expands in a menu where the user can choose amongst the appropriate
ontological terms: adolescent, adult, fetal
Figure 2. A RightField spreadsheet showing some annotated data
The picture in Figure 2. shows some data inside the RightField spreadsheet; it is some experimental KUP data that went into the KUPKB. We can just copy/paste lots of tabulated data into the spreadsheet cells. Here, for example, we have a list of genes, identified with their EntresGeneId (so the list of identifiers has been pasted into the EntrezGeneId column). But if you have other identifiers, such as GeneSymbol, UniprotId, HMDBId, or microRNAId, you can just copy/paste in the appropriate column. Then you have a column to describe how each gene is modified in the disease; this is the Differential expression column and for each gene you can say if it is Up or Down regulated – offered via ontology terms from an Excel menu. Finally, there are 3 columns to enter numerical values such as Ratio, pValue and FDR (False discovery Rate).
Populous re-purposes RightField to make it do ontologies. The mechanism is basically the same, but Populous adds a pane for the OPPL scripts to be made to transform the spreadsheet’s contents to OWL axioms and put them in the target ontology (there is a wizard to take one through the process of mapping columns to variables and so on). Instead of annotating data, we’re annotating the entities to appear in an ontology. For the Kidney and Urinary Pathway Ontology (KUPO) we made a Populous sheet for cells (we needed to augment the Cell type Ontology with Kidney cells). We wanted a patterns something like:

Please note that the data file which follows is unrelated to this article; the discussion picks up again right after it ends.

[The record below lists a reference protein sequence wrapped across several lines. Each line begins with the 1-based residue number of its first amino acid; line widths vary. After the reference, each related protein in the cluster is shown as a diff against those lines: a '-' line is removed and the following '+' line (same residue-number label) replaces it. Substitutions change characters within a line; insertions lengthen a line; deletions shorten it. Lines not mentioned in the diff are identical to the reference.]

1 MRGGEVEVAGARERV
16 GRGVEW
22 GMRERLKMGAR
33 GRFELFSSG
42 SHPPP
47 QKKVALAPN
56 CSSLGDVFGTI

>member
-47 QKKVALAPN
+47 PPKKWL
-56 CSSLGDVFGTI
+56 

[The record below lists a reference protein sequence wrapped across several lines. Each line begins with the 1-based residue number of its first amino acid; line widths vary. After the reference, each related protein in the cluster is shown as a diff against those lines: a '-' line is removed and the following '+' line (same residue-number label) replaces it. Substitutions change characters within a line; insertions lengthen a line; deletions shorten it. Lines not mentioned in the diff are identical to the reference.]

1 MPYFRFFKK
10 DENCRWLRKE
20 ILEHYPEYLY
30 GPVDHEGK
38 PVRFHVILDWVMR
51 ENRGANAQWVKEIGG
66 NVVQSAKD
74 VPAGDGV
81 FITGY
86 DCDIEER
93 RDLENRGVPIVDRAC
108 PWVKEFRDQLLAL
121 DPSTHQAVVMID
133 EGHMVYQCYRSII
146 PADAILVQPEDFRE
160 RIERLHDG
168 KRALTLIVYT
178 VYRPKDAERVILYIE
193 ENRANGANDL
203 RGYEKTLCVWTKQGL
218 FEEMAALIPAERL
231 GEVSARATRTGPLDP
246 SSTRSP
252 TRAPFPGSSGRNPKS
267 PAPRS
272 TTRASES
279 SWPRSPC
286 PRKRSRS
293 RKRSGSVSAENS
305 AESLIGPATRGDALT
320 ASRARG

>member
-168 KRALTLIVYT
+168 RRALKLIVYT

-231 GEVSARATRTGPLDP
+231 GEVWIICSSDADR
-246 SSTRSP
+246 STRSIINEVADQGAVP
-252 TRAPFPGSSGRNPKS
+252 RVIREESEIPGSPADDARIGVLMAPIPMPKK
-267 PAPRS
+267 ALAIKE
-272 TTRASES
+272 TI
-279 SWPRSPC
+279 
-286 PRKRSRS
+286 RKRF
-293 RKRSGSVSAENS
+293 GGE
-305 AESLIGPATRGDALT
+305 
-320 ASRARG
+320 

isCapableOf some biologicalProcess,
isPartOf some GrossAnatomicalEntity
(though that isn’t exactly what we ended up with.) So, the left-hand column of the sheet is the biological cell; the next two columns are the isPartOf and the isCapableOf property and the entries in these columns are the existential fillers for these properties.